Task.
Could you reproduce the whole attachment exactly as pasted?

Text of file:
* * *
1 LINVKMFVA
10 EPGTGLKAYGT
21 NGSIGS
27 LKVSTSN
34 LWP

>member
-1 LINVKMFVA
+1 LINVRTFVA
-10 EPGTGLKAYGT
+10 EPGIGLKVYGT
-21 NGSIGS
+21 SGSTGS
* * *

1 LINVKMFVA
10 EPGTGLKAYGT
21 NGSIGS
27 LKVSTSN
34 LWP

>member
-1 LINVKMFVA
+1 LINVRTFVA
-10 EPGTGLKAYGT
+10 EPGIGLKVYGT
-21 NGSIGS
+21 SGSTGS